For Salt, a global digital recruitment agencys‘ latest Women in Tech interview, we met with Maria Raga, CEO at Depop. Depop is a global marketplace app; described as a cross between eBay and Instagram. Spanish native Maria joined the company in 2014 and has since been promoted to CEO. We caught up with her to learn more about her journey to the top, talk about diversity, advice and how to navigate and progress in your career.
The #SaltSessions Women in Tech #WiT interview series speaks with thought leaders from around the world to get their opinions and advice on how they have grown their career in tech and overcome challenges and adversity during their career.
- What has been your most career-defining moment that you are proud of?
Becoming the CEO at Depop. It’s a bigger challenge compared to anything I have done before. I’m proud of the journey I’ve been on and excited to be able to continue to learn from leading Depop.
- What do you think we should be doing more of to encourage more girls to consider a career in tech?
I think about this subject often. It’s important to create awareness and encourage more girls to pursue careers in tech. I can say from experience that it’s always better to have a more diverse point of view. Innovation, change and profit are more than ever being linked with diversity, and it’s a powerful tool everyone should be making use of.
- What challenges have you faced in the workplace, especially your experience in male-dominated environments?
It took a bit of time to open-up and feel at ease with my new role, and if everyone around me would have been male it would have been even harder. Having more diversity always helps. It can be intimidating to be the only woman in the room. When you see that everyone around you is not like you – you don’t feel as comfortable.
- What is the biggest deterrent in your opinion to women succeeding in the workplace?
Even though there has been a lot of progress on this, it’s harder to be a woman than it is to be a man in the workplace. If you are a mother it’s not easy, and you have to make tough choices if you have a family. Having more support when you have kids will empower more woman to thrive at work.
- Who has been your biggest advocate/mentor in the workplace and why?
I have a combination of personal and professional mentors. Someone who really changed the way I see things is my life coach. In the past, I always thought that high-performing CEOs were the ones who work from 8 am to 10 pm and are constantly online, but he made me see that that’s not healthy. It gets to a point where you will not only burn out but also stop enjoying what you do and make irrational decisions in the process. I’ve learned that sometimes it’s important to stop, search for space to decompress and start over in order to regain focus. Quiet moments and meditation are activities I’ve integrated into my life to make sure that this space is created.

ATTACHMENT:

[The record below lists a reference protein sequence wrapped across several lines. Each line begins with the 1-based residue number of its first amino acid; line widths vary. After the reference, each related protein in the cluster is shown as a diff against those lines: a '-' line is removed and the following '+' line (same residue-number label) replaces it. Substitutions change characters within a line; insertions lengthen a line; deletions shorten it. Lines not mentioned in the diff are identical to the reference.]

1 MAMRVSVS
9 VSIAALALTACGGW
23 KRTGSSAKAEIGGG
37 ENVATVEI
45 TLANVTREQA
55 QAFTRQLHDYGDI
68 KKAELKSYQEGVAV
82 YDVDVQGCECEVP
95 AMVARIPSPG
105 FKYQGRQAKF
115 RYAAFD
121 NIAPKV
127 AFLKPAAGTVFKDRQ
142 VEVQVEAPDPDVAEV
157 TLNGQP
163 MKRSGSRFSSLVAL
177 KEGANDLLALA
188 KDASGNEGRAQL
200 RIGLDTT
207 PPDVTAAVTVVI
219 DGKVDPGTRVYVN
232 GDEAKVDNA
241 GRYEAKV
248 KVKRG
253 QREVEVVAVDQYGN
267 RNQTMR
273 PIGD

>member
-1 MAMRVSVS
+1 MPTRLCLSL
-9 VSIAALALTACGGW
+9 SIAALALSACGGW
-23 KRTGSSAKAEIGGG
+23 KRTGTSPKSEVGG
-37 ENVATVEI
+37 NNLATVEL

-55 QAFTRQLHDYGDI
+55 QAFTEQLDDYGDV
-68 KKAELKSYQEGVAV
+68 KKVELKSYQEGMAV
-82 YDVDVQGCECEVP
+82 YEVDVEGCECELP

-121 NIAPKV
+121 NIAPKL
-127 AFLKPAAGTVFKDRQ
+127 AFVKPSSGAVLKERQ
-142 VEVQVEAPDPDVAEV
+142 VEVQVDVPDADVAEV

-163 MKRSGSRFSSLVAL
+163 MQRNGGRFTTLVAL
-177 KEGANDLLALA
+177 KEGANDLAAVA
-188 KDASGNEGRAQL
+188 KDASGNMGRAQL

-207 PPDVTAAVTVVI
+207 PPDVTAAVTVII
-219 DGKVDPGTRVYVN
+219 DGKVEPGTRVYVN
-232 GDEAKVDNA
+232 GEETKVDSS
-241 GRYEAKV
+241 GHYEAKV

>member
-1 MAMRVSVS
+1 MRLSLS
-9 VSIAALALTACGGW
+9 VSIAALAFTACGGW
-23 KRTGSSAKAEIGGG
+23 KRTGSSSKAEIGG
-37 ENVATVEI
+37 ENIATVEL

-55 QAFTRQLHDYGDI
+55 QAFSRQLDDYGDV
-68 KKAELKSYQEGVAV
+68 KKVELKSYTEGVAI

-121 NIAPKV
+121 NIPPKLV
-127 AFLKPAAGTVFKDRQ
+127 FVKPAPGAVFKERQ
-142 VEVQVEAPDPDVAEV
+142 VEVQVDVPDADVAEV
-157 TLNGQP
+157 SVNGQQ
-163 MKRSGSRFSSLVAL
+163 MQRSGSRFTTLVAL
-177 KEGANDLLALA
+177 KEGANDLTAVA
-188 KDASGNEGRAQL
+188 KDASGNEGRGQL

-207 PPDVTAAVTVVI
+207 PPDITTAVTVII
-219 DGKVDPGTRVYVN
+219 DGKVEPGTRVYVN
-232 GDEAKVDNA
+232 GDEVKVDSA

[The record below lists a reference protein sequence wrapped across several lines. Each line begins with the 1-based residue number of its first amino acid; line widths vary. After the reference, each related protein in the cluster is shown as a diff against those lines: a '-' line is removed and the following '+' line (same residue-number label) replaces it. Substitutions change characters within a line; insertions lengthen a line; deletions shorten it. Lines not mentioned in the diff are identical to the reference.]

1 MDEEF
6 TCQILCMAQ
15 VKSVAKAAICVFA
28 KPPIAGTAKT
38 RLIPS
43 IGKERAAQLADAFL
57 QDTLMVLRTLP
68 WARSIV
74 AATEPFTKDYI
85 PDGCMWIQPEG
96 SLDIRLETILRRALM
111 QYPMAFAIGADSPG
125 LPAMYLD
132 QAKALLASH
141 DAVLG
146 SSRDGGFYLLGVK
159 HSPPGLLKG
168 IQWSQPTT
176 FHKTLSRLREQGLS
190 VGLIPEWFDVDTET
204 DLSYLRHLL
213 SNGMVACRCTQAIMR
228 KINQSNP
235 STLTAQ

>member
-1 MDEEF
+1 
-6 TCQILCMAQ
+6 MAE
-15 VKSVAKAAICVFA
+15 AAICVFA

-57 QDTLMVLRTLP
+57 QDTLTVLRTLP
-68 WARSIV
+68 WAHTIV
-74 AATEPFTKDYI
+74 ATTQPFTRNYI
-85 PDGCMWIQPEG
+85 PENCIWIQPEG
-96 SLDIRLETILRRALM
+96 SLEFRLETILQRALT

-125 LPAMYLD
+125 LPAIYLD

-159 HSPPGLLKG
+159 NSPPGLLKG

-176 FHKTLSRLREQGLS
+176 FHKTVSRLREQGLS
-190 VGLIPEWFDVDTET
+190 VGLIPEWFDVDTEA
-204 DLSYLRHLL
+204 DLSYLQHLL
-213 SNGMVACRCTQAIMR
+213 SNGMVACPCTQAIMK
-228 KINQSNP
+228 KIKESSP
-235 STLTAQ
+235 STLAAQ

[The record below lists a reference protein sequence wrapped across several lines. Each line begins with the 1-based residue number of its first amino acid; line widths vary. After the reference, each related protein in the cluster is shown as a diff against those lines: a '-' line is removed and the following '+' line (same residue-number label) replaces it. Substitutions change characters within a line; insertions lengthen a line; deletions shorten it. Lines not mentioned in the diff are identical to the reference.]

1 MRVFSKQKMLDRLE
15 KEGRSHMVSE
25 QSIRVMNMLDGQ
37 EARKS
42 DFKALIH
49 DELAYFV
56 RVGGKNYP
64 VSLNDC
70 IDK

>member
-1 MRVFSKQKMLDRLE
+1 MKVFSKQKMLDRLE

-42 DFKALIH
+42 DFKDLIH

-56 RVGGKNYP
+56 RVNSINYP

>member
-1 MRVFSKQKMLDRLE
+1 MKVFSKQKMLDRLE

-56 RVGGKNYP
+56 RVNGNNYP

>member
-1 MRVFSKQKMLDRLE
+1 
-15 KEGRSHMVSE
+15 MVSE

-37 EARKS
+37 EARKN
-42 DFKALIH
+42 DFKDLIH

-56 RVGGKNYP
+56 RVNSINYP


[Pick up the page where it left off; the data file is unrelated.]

- As an employer, what would you recommend to other companies regarding infrastructure to have in place to develop the best talent?
There is a basic survey we’ve put in place here at Depop to understand what our employees feel the biggest problems are. This allows us to review what is and is not and create actionable steps towards improving. You need to really listen if you want to promote positive change. We also try to create activities that connect our employees, allowing people from different areas of the business to buddy-up and exchange ideas. It’s all very organic.
As Depop grows, we continue to implement tools that better connect us. We currently have 120 people on the team spread across offices in London, New York, LA and Milan. To keep a sense of community and closeness present in our day-to-day, we’ve implemented open spaces, social areas within the offices, Zoom (which is a very good conference system) and made sure members of the team travel to other offices frequently.
- What are some of the best and worst workplace initiatives you have seen/heard of to help promote diversity?
There’s a big difference between diversity inside and outside of the tech world. We still struggle to get female applicants, especially back-end developers. Hopefully, we will show the younger generations how cool it actually is to work in our industry, particularly being a developer. Changing stereotypes and promoting these roles as being something both men and women can do equally is imperative.
In the tech space, if we want to attract more women, we need to change the language used in job descriptions. Buzzwords traditionally employed by the industry may discourage some women, who will see them as a sign of a male-oriented work environment. Ensuring the language we use is gender-neutral is an important first-step.
- What is your biggest stress reliever?
Holidays! I like to get a massage occasionally but taking a proper holiday, at the very least two weeks, does it for me. I go away once in summer and once in winter – spending time with my family, enjoying different activities, reading…etc.
- Is there one piece of advice you wish somebody gave you at the beginning of your career?
Relax, it is all going to be ok. Looking back, I’m sure that I was told that, but I didn’t really absorb the idea until I was much older, and it’s still so hard to live by. The biggest change in me came when I became a mother. It helped me put things into perspective.
Also, one cannot learn without making mistakes along the way, so it’s important to embrace failure as part of the process. Everyone has ups and downs. You just need to know how to manage your stress levels and keep motivated in the process.
- Fun fact about you?
I’ve just started learning how to play the piano. It’s something I’ve always wanted to do and it forces you to have laser-focus and stop thinking about anything else. There’s no work, no kids – just you and the piano. It’s really absorbing.